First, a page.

Richard Feynman.

Quantum mechanics was developed in just two years, 1925 and 1926 (see here if you want to know why). There were initially two versions, one formulated by Werner Heisenberg and one by Erwin Schrödinger. The two tuned out to be equivalent. Here we'll focus on the latter.

### The general idea

Schrödinger's version of quantum mechanics built on a brain wave of
the young French physicist Louis De Broglie. In 1905 Einstein had suggested that light might behave like waves in some situations and like particles in others (see here). De Broglie figured that
what goes for light might go for matter too: perhaps tiny
building blocks of matter, such as electrons, might also suffer from this *wave particle duality*. It's a strange concept but don't go thinking about it for
too long at this stage. Just carry on reading.

A snapshot in time of a vibrating string. The wave function describes the shape of this wave.

Ordinary waves, such as those that can travel down a piece of
string, can be described mathematically. You can formulate a *wave
equation*, which describes how a particular wave
changes over space and time. A solution to that equation is a *wave
function*, which describes the shape of the wave at every point in
time.

If De Broglie was correct, then there should be a wave equation for those matter waves too. It was Erwin Schrödinger who came up with one. The equation is of course different from the type of equation that describes ordinary waves. You might ask how Schrödinger came up with this equation. How did he derive it? The famous physicist Richard Feynman considered this question futile: "Where did we get that [equation] from? It's not possible to derive it from anything you know. It came out of the mind of Schrödinger." (You can find more mathematical details about Schrödinger's equation here.)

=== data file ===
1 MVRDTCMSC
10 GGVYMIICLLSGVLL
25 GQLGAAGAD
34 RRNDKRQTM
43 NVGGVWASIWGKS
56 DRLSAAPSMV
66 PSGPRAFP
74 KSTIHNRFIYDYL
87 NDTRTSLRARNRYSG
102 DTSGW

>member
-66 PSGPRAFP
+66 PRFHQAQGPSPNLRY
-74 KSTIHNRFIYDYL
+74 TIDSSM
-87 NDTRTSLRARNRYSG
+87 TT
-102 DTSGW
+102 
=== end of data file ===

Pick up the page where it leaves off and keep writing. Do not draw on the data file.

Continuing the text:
A solution to Schrödinger's equation is called a *wave
function*.
It tells you things about the *quantum system* you
are considering. But what things?
As an example, imagine a single particle moving around in a closed box. Solving the wave equation which
describes this system, you get the corresponding wave function. One
thing the wave function doesn't tell you is where exactly the particle
will be at each point in time of its journey. Perhaps that's not
surprising: since the particle supposedly has wave-like aspects, it won't have
the clearly defined trajectory of, say, a billiard ball. So does the function instead
describe the shape of a wave along which our particle is spread out
like goo? Well, that's not the case either, perhaps also
unsurprisingly, since the particle isn't 100% wave-like.

### The strange consequences

So what is going on here? Before we continue, let me assure you that Schrödinger's equation is one of the most successful equations in history. Its predictions have been verified many times. This is why people accept its validity despite the strangeness that is to follow. So don't doubt. Just carry on reading.

Schrödinger's equation is named after Erwin Schrödinger, 1887-1961.

What the wave function does give you is a number (generally a *complex number*) for each
point *x* in the box at each point *t* in time of the particle's journey. In
1926 the physicist Max Born came up with an interpretation of this